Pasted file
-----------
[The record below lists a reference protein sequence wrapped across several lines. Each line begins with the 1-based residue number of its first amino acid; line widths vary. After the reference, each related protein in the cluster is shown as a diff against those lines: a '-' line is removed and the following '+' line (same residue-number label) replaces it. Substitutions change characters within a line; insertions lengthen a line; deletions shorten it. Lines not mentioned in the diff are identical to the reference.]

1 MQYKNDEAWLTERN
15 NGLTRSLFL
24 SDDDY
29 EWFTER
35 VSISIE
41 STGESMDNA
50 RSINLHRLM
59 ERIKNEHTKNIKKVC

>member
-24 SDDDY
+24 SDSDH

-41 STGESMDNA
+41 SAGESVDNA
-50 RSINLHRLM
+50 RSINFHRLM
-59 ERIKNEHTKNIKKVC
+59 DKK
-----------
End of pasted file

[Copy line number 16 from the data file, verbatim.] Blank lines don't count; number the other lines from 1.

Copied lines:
+50 RSINFHRLM